I'm a psychotherapist and consultant in private practice in Eugene, Oregon. I specialize in counseling gifted adults and consulting with parents of gifted children. The label "gifted" is often controversial and confusing. I use the metaphor of the rainforest to describe this population. Like the rainforest, these individuals are quite complex, highly sensitive, intense, multi-layered, and misunderstood. They're also curious, idealistic, highly intelligent, creative, perfectionistic, and they love learning. I've been an adjunct instructor at the University of Oregon and a guest presenter at Oregon State University and Pacific University. I've written articles on giftedness for the Eugene Register-Guard, the Psychotherapy Networker, and Advanced Development Journal. My first book, Your Rainforest Mind: A Guide to the Well-Being of Gifted Adults and Youth, was released in June 2016 by GHF Press and is available on Amazon or at your independent bookstore. My second book, Journey Into Your Rainforest Mind: A Field Guide for Gifted Adults and Teens, Book Lovers, Overthinkers, Geeks, Sensitives, Brainiacs, Intuitives, Procrastinators, and Perfectionists, was released in June 2019.

44 thoughts on “Gifted, Sensitive, Curious Children In School — What Can Parents And Teachers Do?

  1. Paula, Important message about how these children are ignored and left behind. Thanks for the advocacy and reminder.

    Liked by 1 person

  2. Oh, my! What a great topic. Thanks for this article.

    My summary of 12 years of solid hell.

    To a very large extent, especially in high school, my coping method was that I just didn’t go. These days, it would be disastrous, but back then, they had no programs for gifted students, but they were very deferential to students whose IQs were off the charts. The schools never took any punitive actions toward me although there were occasional, half-hearted threats. I came when I felt like I had better and stayed away the rest of the time. I am sure there were weeks at a stretch that I never showed up. I thought of school as a mental and physical prison. I pictured it like a cage fitted over my body with only the top of my head and fingers sticking out. Academically, I did well when I decided to and poorly when I didn’t care. Detention was the funnest class so I visited it on a regular basis. I liked the activities and the friends I made there and I am still in contact with one special friend even though we are now thousands of miles apart.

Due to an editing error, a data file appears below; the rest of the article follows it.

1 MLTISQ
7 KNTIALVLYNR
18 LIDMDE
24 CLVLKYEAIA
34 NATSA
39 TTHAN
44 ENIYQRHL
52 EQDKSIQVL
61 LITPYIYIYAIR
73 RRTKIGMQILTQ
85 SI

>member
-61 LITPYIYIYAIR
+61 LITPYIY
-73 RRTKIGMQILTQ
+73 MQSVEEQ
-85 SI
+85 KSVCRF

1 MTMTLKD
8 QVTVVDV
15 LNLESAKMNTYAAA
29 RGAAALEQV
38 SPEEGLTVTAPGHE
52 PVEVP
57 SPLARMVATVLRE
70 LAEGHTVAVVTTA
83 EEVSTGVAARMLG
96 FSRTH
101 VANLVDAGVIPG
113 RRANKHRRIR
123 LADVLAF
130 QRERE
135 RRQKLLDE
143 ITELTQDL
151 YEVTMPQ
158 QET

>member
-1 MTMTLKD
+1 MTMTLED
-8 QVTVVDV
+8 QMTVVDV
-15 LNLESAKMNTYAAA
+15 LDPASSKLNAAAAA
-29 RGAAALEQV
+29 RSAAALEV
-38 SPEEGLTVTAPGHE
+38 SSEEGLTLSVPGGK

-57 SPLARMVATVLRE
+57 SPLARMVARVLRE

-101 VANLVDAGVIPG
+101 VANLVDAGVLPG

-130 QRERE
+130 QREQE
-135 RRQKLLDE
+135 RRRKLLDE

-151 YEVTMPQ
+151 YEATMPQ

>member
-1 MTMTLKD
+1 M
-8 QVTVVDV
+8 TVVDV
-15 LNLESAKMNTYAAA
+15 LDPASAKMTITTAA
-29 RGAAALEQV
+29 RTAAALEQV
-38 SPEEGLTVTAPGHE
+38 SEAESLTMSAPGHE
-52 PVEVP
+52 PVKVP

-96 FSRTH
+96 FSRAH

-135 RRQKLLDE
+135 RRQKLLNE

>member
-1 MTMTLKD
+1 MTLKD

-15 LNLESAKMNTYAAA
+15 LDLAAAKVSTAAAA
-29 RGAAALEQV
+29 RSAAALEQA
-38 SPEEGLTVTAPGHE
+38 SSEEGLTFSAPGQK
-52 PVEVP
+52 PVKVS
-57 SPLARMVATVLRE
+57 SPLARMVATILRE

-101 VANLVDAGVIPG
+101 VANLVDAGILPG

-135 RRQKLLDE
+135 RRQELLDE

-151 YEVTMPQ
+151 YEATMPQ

I basically hated every teacher I had until university and thought they were unbearably stupid and I resented the fact that they were supposed to be teaching me something new but were, in fact not telling me anything I didn’t already know. They would tell us not to read ahead in the text which made zero sense to me, if the objective were for us to learn. Of course, I would read through the textbook the first week of class and be bored to death the rest of the semester. I asked questions all the time and they usually went unanswered. Sometimes they told me not to ask any more questions. The one thing they didn’t do, and should have, was to say they didn’t know but maybe that was something I or we could try to find out. I think/hope I would have respected that kind of response.

    Now as a teacher, I don’t think any better of those I had but I do appreciate how difficult a job teaching can be. But the bottom line is, super bright kids need to be taught, at least some of the time, by super bright teachers to stimulate them, guide them and to show them there are others out there who are smart like they are. Good luck with that.

    Liked by 3 people

    • Sadly, I’ve heard many versions of your story. Thank you for sharing it. It’s a good reminder to teachers that they don’t have to know all of the answers. That they can help their students by being honest and guiding them to resources.


  3. Thank you for writing this. I was basically six year old Ben.

    Liked by 1 person

  4. I can relate to Louise.

    Liked by 1 person

  5. Thanks for writing this I could not agree more! Alas, the cookie-cutter curriculum is rather daunting and uncreative; it has become mechanized and stifling for most students and it does repress wonderment and curiosity. I found it rather dull and the only course I enjoyed was art class because we had a lot of freedom and creativity in that class. On the other hand, University was overtly structured and routined to the point of losing enjoyment–I like learning and researching but all those deadlines and not memorization tests were a complete waste of time; total futile and not worthy in my opinion. Gifted students do deserve to climb the ranks if the curriculum is not aligning with their intellectual capacity, emotional stamina, and inquisitiveness. Thanks for sharing this and I agree wholeheartedly on every note.

    Liked by 1 person

    • Thanks, K. I’m hoping that by supporting educators, we can change the system. Sometimes it can be as simple as grouping the gifted kids with the teacher who “gets’ them. But there seems to still be resistance to that idea.